EAST FALMOUTH – As a light snow fell, the first of the season, six family members of Melvin J. Reine Sr. stood around his gravesite at St. Anthony’s Parish cemetery last Tuesday morning.
The gravestone had been pre-carved with his name and 1939, the year of his birth.
Space had been left for the date of his death.
Visitors to the cemetery said the gravesite and stone had been waiting for more than a year.
Some in Falmouth have been waiting much longer.
For decades, Melvin Reine was a much-feared figure in town, a convicted arsonist and suspect in numerous crimes including the murder of teenager Charles “Jeff” Flanagan, two disappearances—Wanda (Medeiros) Reine, who was Melvin Reine’s first wife, and teenager Paul Alwardt—and the attempted murder of Falmouth police officer John Busby.
(For more on the Reines, see “Dueling Attorneys Agreed on Culprit in Reine Murder“)
At the private burial November 12 were Melvin Reine Sr.’s sons, Melvin Reine Jr. with his wife; and Todd Reine with his two children; as well as Melvin Sr.’s brother, John Reine, according to Loretta Gilfoy who was watching from the church parking lot.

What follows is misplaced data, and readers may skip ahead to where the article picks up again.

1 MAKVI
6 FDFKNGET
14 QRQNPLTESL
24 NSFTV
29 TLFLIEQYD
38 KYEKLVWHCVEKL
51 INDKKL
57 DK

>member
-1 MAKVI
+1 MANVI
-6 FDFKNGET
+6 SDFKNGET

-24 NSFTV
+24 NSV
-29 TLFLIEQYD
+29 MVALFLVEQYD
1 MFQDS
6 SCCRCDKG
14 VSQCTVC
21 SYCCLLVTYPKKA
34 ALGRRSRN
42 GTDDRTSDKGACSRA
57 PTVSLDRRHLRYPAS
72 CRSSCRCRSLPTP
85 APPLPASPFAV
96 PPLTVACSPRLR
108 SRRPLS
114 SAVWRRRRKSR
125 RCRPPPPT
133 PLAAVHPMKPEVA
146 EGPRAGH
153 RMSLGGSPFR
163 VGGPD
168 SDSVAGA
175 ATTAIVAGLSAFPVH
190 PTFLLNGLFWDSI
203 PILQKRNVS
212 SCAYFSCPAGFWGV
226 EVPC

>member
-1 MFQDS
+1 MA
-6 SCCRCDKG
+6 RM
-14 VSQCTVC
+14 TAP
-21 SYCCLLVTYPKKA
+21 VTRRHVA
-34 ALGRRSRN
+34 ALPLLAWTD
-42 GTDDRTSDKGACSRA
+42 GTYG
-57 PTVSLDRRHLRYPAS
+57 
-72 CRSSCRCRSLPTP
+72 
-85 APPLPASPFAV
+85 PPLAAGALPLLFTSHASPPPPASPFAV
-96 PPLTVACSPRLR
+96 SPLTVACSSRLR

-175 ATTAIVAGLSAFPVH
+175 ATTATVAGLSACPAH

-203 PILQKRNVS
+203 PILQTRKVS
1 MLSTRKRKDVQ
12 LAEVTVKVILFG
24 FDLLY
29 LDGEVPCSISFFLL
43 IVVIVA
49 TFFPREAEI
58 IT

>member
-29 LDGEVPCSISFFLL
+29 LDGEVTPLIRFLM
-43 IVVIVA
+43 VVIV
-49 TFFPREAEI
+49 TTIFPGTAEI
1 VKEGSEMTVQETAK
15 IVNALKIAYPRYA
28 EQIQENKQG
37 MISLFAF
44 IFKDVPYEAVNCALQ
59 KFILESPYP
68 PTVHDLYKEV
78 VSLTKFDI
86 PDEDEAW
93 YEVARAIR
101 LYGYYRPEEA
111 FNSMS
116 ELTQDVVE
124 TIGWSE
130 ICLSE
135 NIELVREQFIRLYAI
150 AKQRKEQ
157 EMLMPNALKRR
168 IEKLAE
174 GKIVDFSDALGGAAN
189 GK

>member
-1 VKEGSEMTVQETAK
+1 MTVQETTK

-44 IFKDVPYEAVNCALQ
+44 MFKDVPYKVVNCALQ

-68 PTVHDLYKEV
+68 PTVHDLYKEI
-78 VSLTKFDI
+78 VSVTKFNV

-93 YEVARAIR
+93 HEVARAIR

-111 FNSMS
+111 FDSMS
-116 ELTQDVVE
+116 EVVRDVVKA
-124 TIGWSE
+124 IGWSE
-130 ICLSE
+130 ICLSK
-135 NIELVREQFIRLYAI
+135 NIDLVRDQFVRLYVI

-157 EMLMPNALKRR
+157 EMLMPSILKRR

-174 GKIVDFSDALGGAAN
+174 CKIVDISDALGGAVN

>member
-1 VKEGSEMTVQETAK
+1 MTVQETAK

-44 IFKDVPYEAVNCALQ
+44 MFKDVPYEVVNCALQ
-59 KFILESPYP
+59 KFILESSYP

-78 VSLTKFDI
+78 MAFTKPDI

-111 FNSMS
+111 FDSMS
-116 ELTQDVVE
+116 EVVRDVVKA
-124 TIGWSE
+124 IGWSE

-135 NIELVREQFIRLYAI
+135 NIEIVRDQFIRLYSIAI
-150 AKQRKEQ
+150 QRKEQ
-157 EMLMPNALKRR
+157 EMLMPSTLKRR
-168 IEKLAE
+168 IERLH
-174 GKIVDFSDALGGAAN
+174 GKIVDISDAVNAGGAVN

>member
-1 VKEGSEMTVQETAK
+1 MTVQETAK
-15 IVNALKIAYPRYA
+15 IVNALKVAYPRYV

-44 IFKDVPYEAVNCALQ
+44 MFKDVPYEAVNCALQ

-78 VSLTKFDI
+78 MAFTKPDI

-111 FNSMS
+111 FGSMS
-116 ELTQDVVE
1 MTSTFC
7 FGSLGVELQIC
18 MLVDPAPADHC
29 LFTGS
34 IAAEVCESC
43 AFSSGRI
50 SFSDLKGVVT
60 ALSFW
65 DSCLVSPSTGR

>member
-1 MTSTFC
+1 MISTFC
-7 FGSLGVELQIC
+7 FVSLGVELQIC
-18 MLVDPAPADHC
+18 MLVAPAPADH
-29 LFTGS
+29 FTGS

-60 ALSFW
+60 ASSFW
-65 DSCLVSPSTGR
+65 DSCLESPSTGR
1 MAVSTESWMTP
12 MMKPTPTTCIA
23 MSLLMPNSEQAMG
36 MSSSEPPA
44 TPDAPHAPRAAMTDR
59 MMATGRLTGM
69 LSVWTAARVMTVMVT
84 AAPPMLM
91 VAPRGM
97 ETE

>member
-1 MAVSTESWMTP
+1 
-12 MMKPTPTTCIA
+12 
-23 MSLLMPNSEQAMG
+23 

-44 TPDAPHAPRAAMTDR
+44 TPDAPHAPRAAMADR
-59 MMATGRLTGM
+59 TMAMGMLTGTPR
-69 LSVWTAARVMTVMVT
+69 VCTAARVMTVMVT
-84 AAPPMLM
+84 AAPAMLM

Gilfoy is the sister of Melvin Sr.’s second wife, Shirley (Souza) Reine. She said she went to the graveyard to pay her respects.
While knowing of Melvin Reine’s reputation as a suspect in high-profile crimes, Gilfoy said in person, he was “totally different.”
“He was a sweetheart. He was also a psychopath, how he started fires and enjoyed watching them. We were all naïve. We never brought up the subject,” Gilfoy said.
Melvin Reine Sr. died at age 74 after being incarcerated for 12 years at facilities for the criminally insane, first Bridgewater State Hospital then Taunton State Hospital. Shortly before he died, he was moved to Emeritus at Tewksbury, a senior care facility that includes an Alzheimer’s unit.